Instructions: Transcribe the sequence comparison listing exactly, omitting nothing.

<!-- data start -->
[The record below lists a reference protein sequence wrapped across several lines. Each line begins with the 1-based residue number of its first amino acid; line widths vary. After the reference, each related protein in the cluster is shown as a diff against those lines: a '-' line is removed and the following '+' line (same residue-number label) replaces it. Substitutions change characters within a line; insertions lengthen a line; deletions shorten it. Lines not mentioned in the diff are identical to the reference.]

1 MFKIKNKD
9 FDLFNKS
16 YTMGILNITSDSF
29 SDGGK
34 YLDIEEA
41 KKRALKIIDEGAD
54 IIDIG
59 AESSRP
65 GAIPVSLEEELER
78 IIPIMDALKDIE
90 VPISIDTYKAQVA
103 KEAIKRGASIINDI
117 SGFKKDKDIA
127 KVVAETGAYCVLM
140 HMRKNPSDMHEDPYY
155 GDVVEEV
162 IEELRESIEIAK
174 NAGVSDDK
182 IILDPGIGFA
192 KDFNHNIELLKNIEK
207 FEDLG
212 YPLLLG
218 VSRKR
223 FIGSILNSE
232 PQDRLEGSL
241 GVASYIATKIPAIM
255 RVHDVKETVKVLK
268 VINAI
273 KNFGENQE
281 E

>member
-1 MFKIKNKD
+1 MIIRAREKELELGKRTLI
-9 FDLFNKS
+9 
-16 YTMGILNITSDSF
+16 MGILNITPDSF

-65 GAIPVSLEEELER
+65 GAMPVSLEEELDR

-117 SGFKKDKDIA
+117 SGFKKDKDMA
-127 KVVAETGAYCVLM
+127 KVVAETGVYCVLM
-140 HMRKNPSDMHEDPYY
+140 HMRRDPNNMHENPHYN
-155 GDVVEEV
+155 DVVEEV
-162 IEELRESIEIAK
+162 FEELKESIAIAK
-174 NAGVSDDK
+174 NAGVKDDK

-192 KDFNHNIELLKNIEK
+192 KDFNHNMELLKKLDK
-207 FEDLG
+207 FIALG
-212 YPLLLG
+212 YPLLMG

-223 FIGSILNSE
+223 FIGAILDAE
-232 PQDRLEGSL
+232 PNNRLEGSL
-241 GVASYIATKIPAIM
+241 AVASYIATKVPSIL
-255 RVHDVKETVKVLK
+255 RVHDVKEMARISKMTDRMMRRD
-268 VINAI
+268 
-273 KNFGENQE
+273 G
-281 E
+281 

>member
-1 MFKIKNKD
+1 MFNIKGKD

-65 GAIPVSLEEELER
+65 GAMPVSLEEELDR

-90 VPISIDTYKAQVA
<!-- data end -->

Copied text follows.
[The record below lists a reference protein sequence wrapped across several lines. Each line begins with the 1-based residue number of its first amino acid; line widths vary. After the reference, each related protein in the cluster is shown as a diff against those lines: a '-' line is removed and the following '+' line (same residue-number label) replaces it. Substitutions change characters within a line; insertions lengthen a line; deletions shorten it. Lines not mentioned in the diff are identical to the reference.]

1 MFKIKNKD
9 FDLFNKS
16 YTMGILNITSDSF
29 SDGGK
34 YLDIEEA
41 KKRALKIIDEGAD
54 IIDIG
59 AESSRP
65 GAIPVSLEEELER
78 IIPIMDALKDIE
90 VPISIDTYKAQVA
103 KEAIKRGASIINDI
117 SGFKKDKDIA
127 KVVAETGAYCVLM
140 HMRKNPSDMHEDPYY
155 GDVVEEV
162 IEELRESIEIAK
174 NAGVSDDK
182 IILDPGIGFA
192 KDFNHNIELLKNIEK
207 FEDLG
212 YPLLLG
218 VSRKR
223 FIGSILNSE
232 PQDRLEGSL
241 GVASYIATKIPAIM
255 RVHDVKETVKVLK
268 VINAI
273 KNFGENQE
281 E

>member
-1 MFKIKNKD
+1 MIIRAREKELELGKRTLI
-9 FDLFNKS
+9 
-16 YTMGILNITSDSF
+16 MGILNITPDSF

-65 GAIPVSLEEELER
+65 GAMPVSLEEELDR

-117 SGFKKDKDIA
+117 SGFKKDKDMA
-127 KVVAETGAYCVLM
+127 KVVAETGVYCVLM
-140 HMRKNPSDMHEDPYY
+140 HMRRDPNNMHENPHYN
-155 GDVVEEV
+155 DVVEEV
-162 IEELRESIEIAK
+162 FEELKESIAIAK
-174 NAGVSDDK
+174 NAGVKDDK

-192 KDFNHNIELLKNIEK
+192 KDFNHNMELLKKLDK
-207 FEDLG
+207 FIALG
-212 YPLLLG
+212 YPLLMG

-223 FIGSILNSE
+223 FIGAILDAE
-232 PQDRLEGSL
+232 PNNRLEGSL
-241 GVASYIATKIPAIM
+241 AVASYIATKVPSIL
-255 RVHDVKETVKVLK
+255 RVHDVKEMARISKMTDRMMRRD
-268 VINAI
+268 
-273 KNFGENQE
+273 G
-281 E
+281 

>member
-1 MFKIKNKD
+1 MFNIKGKD

-65 GAIPVSLEEELER
+65 GAMPVSLEEELDR

-90 VPISIDTYKAQVA